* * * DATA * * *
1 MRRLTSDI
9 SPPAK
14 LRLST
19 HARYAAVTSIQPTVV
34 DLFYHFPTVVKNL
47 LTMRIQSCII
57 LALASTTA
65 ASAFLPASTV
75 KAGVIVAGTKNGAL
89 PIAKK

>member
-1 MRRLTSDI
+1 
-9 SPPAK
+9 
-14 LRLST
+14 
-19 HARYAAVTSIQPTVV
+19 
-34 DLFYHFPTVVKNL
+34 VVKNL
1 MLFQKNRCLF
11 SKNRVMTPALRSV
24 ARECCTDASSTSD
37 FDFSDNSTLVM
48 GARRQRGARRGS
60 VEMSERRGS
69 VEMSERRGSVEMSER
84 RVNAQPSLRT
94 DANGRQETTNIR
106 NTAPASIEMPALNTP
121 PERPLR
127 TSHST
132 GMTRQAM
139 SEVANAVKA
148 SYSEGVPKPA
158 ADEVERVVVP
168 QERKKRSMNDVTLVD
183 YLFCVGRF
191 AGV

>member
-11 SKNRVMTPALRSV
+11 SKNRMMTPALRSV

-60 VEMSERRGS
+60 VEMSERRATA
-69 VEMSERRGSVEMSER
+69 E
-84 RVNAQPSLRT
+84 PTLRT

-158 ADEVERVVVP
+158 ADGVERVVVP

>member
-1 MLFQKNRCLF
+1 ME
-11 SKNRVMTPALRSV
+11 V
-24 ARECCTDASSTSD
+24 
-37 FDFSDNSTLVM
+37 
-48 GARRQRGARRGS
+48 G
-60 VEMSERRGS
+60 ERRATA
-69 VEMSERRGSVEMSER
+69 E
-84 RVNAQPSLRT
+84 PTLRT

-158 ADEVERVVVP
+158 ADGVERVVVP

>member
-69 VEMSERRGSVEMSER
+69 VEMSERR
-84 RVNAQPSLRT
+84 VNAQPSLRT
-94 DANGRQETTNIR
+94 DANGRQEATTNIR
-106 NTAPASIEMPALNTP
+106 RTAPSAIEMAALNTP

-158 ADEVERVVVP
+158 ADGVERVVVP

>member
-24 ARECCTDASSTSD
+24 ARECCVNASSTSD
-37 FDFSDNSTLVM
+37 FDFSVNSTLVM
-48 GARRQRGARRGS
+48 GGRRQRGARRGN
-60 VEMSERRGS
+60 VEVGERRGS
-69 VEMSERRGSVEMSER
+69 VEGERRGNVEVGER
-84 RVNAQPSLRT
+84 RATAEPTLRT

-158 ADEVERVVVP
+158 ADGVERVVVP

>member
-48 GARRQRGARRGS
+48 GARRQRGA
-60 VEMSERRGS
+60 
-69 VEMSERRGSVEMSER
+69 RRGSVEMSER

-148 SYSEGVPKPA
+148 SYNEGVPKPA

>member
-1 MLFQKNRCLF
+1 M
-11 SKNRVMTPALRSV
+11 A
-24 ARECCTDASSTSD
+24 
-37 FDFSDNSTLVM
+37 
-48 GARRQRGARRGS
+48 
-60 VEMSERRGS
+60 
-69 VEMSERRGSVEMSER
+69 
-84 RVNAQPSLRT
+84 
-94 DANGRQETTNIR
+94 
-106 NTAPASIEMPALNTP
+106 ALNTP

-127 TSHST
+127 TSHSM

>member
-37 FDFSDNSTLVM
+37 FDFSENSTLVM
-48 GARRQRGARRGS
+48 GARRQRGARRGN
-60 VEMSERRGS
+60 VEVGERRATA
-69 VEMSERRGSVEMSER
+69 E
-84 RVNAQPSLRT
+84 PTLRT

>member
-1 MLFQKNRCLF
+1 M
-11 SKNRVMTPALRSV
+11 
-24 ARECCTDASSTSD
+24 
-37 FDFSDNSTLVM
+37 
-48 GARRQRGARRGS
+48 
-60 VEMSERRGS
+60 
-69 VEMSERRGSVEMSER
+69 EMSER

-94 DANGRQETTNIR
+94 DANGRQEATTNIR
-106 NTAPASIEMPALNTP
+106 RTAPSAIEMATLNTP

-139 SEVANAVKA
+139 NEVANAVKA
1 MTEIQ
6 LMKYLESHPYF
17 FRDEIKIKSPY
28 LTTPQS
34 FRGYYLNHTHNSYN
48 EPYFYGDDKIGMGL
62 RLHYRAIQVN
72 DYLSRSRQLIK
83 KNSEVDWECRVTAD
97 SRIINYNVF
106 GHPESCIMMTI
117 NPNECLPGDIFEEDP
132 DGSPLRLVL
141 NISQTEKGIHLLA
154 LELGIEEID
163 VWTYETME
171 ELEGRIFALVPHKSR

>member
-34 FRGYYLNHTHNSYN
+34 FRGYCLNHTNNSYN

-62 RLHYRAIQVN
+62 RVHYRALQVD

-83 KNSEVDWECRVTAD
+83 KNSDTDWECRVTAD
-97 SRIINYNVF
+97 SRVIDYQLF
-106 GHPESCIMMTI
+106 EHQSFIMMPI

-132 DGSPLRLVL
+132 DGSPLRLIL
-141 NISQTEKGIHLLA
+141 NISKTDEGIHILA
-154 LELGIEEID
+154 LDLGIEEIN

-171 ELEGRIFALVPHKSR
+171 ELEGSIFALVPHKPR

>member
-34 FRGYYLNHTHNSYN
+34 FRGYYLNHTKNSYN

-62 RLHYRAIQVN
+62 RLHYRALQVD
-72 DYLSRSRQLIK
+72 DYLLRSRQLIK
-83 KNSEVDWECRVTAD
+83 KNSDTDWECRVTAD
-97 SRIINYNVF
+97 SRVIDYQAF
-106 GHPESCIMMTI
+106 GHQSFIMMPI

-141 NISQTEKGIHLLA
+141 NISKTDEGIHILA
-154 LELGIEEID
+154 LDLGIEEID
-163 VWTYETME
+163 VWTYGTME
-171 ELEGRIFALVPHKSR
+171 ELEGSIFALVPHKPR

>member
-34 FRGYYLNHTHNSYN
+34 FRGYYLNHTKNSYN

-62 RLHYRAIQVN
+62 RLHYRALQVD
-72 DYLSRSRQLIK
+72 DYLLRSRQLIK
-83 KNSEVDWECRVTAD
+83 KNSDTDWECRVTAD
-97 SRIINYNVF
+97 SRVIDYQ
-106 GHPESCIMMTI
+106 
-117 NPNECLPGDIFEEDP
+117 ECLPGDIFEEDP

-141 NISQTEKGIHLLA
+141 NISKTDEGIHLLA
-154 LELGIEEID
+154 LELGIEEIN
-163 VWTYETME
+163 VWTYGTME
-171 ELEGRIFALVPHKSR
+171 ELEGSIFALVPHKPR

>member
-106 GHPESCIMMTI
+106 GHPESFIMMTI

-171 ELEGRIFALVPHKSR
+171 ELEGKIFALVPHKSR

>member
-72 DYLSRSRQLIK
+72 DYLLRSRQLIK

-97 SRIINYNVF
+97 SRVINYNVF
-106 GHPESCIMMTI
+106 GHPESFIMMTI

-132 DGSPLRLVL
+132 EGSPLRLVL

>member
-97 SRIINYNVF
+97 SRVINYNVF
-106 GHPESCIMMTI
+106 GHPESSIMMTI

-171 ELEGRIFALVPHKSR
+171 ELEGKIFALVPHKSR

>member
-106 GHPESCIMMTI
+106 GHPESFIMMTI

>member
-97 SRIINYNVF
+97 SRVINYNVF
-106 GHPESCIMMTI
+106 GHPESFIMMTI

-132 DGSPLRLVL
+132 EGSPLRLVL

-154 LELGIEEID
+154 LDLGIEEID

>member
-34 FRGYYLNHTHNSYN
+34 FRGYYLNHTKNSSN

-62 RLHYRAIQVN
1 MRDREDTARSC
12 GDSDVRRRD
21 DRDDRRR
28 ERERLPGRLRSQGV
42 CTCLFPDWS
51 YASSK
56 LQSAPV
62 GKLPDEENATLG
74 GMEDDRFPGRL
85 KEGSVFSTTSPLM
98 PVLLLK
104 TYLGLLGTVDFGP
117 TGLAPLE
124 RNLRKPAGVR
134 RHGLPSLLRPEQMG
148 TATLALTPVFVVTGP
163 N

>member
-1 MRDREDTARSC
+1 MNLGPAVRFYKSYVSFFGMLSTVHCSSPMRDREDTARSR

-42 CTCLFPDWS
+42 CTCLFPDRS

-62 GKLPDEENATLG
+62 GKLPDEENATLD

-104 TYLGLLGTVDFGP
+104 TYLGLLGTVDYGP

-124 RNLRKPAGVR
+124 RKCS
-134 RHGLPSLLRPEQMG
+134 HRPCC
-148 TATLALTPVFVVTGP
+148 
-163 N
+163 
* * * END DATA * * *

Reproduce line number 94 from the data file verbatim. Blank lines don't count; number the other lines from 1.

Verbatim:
+84 RATAEPTLRT